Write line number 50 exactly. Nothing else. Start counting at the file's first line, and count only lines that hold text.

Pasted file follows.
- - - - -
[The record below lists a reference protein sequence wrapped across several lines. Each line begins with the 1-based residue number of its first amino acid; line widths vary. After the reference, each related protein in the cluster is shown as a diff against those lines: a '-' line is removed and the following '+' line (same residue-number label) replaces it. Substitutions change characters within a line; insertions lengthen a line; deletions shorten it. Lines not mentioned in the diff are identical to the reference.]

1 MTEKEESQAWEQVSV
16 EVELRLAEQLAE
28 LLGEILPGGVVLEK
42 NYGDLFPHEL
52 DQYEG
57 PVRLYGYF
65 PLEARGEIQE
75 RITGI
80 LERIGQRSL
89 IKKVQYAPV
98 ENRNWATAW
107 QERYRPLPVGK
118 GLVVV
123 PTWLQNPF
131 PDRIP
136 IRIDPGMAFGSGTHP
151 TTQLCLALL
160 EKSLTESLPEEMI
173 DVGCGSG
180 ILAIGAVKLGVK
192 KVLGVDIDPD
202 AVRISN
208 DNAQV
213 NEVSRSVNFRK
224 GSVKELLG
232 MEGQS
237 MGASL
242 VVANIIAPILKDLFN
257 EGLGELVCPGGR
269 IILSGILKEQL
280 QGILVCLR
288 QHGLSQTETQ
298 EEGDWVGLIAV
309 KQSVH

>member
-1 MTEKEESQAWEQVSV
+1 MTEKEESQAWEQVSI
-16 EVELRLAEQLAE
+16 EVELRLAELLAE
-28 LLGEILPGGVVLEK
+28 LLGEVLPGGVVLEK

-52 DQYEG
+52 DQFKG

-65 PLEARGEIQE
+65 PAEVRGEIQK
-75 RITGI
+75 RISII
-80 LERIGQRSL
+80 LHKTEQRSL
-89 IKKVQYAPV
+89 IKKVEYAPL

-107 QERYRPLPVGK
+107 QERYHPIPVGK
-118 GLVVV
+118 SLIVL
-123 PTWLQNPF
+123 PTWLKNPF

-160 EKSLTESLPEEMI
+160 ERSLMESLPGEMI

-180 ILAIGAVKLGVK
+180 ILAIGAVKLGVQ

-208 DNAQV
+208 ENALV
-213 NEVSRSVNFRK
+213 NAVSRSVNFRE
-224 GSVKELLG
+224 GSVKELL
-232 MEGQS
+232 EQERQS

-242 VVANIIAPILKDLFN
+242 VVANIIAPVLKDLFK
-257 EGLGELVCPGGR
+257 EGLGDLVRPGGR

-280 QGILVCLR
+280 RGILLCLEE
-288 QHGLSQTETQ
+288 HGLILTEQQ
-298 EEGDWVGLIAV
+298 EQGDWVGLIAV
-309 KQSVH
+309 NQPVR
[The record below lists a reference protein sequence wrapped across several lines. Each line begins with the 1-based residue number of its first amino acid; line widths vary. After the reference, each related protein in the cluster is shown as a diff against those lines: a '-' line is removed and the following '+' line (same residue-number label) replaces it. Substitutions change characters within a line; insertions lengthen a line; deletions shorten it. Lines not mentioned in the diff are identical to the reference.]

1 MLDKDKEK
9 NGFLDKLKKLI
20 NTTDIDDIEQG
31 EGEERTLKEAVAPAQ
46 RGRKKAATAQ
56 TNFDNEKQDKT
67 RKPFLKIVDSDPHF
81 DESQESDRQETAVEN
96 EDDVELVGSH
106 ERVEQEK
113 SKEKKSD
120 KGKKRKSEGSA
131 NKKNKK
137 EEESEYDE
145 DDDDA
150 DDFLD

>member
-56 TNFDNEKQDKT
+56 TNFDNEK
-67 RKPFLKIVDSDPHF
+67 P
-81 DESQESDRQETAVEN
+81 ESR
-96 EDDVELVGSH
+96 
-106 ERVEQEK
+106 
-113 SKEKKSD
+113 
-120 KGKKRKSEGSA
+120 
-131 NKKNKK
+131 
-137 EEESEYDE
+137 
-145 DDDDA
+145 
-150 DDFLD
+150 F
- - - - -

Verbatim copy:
+80 LHKTEQRSL